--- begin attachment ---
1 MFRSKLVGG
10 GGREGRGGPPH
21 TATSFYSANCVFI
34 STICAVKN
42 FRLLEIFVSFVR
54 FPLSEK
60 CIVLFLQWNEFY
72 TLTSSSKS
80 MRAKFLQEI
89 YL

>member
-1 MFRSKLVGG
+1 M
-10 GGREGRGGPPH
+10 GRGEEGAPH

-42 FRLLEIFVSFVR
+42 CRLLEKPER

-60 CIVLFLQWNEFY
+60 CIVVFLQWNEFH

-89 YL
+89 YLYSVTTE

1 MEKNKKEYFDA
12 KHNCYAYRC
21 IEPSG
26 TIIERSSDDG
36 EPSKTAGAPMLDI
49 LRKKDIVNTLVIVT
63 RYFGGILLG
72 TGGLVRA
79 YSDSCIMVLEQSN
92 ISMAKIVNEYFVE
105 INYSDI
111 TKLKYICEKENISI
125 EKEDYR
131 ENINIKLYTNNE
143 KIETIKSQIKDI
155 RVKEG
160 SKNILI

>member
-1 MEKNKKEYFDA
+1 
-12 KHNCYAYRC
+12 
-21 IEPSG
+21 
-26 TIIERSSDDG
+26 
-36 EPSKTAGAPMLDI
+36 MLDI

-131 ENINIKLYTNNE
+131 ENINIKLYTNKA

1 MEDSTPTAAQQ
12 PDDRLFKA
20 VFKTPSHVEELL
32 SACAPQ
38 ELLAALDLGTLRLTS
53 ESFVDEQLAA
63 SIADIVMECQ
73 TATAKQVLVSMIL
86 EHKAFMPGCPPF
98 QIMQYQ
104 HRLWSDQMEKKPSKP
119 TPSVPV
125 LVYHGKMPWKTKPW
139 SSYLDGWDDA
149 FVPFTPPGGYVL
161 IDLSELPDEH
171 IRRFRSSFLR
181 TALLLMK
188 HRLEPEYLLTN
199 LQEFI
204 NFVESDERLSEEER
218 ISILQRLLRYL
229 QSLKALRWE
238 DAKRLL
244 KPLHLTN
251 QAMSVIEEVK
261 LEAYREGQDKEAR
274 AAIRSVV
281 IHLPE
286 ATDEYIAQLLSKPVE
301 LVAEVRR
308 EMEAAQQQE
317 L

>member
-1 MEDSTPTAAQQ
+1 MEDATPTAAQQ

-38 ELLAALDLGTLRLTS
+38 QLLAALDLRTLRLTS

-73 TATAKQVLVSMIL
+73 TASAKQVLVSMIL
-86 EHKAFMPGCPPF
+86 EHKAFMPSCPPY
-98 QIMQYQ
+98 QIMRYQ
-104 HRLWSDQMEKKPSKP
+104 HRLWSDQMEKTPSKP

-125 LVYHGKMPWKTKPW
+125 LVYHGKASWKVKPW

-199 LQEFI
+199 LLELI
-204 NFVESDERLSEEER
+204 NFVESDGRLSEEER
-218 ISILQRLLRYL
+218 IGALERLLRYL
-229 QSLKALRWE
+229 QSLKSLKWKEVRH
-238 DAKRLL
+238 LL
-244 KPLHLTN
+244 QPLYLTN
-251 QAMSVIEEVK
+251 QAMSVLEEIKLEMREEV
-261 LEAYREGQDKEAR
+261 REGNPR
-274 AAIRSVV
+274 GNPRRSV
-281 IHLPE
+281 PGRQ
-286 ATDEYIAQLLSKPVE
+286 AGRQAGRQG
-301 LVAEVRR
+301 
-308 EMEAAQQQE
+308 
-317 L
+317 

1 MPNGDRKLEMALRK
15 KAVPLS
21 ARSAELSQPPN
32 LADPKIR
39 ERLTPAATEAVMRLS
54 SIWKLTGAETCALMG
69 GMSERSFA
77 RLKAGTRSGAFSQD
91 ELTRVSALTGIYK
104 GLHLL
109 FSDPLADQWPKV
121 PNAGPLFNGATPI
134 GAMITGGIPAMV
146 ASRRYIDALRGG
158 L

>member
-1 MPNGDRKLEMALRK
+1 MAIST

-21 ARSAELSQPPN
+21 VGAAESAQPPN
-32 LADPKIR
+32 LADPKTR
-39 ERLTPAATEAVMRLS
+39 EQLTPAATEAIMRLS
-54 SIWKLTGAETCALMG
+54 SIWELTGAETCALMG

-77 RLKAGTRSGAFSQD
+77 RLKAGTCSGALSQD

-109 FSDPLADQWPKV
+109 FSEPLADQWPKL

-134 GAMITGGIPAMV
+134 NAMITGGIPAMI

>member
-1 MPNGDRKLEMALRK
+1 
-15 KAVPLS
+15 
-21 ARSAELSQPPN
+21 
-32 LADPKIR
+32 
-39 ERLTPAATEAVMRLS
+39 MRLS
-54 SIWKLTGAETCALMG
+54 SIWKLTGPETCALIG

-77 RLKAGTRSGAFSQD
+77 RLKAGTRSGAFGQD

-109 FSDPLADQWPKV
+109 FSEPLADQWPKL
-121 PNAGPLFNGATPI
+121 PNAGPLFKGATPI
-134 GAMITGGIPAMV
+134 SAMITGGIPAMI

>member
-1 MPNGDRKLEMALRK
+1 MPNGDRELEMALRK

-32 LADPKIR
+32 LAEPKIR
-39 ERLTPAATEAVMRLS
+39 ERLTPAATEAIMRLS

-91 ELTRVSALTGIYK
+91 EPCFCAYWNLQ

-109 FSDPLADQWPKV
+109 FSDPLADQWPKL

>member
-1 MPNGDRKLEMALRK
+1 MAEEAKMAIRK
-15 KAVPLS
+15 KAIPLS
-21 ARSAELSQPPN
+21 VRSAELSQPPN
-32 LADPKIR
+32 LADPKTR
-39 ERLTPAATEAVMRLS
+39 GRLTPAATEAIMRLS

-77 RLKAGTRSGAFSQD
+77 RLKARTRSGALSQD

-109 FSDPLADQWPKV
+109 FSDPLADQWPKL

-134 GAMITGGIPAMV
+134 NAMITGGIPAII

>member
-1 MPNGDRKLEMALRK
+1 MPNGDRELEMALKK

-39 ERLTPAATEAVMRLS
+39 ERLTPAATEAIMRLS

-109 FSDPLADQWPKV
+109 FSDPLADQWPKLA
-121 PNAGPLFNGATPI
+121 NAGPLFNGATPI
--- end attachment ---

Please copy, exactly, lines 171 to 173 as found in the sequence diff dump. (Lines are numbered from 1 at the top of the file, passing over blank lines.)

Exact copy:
-54 SIWKLTGAETCALMG
+54 SIWKLTGPETCALIG

-77 RLKAGTRSGAFSQD